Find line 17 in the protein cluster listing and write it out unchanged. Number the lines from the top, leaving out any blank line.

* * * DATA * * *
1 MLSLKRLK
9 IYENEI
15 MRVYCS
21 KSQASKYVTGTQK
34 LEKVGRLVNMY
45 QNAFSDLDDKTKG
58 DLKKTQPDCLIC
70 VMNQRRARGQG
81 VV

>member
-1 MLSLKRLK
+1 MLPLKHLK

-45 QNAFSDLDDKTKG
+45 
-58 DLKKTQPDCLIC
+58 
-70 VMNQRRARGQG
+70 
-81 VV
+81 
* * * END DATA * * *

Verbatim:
-70 VMNQRRARGQG